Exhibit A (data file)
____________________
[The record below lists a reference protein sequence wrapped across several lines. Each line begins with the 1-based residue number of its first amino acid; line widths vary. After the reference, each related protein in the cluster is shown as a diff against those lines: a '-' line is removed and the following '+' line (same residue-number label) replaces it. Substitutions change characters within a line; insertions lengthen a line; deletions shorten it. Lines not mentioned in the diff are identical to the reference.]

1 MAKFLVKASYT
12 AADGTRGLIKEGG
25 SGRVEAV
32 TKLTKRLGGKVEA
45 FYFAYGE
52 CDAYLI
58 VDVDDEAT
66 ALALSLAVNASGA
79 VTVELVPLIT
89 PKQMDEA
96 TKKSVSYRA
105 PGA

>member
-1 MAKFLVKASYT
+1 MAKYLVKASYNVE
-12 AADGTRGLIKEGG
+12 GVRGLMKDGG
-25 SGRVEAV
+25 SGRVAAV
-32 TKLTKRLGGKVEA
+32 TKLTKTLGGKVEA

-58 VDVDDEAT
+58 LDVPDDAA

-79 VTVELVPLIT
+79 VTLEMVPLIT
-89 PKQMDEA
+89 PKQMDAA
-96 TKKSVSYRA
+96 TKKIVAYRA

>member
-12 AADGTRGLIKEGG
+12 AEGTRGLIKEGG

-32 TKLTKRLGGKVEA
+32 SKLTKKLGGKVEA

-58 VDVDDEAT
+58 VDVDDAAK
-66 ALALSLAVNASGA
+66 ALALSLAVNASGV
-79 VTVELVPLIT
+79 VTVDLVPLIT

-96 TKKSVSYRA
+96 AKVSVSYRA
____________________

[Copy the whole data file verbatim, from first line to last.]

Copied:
[The record below lists a reference protein sequence wrapped across several lines. Each line begins with the 1-based residue number of its first amino acid; line widths vary. After the reference, each related protein in the cluster is shown as a diff against those lines: a '-' line is removed and the following '+' line (same residue-number label) replaces it. Substitutions change characters within a line; insertions lengthen a line; deletions shorten it. Lines not mentioned in the diff are identical to the reference.]

1 MAKFLVKASYT
12 AADGTRGLIKEGG
25 SGRVEAV
32 TKLTKRLGGKVEA
45 FYFAYGE
52 CDAYLI
58 VDVDDEAT
66 ALALSLAVNASGA
79 VTVELVPLIT
89 PKQMDEA
96 TKKSVSYRA
105 PGA

>member
-1 MAKFLVKASYT
+1 MAKYLVKASYNVE
-12 AADGTRGLIKEGG
+12 GVRGLMKDGG
-25 SGRVEAV
+25 SGRVAAV
-32 TKLTKRLGGKVEA
+32 TKLTKTLGGKVEA

-58 VDVDDEAT
+58 LDVPDDAA

-79 VTVELVPLIT
+79 VTLEMVPLIT
-89 PKQMDEA
+89 PKQMDAA
-96 TKKSVSYRA
+96 TKKIVAYRA

>member
-12 AADGTRGLIKEGG
+12 AEGTRGLIKEGG

-32 TKLTKRLGGKVEA
+32 SKLTKKLGGKVEA

-58 VDVDDEAT
+58 VDVDDAAK
-66 ALALSLAVNASGA
+66 ALALSLAVNASGV
-79 VTVELVPLIT
+79 VTVDLVPLIT

-96 TKKSVSYRA
+96 AKVSVSYRA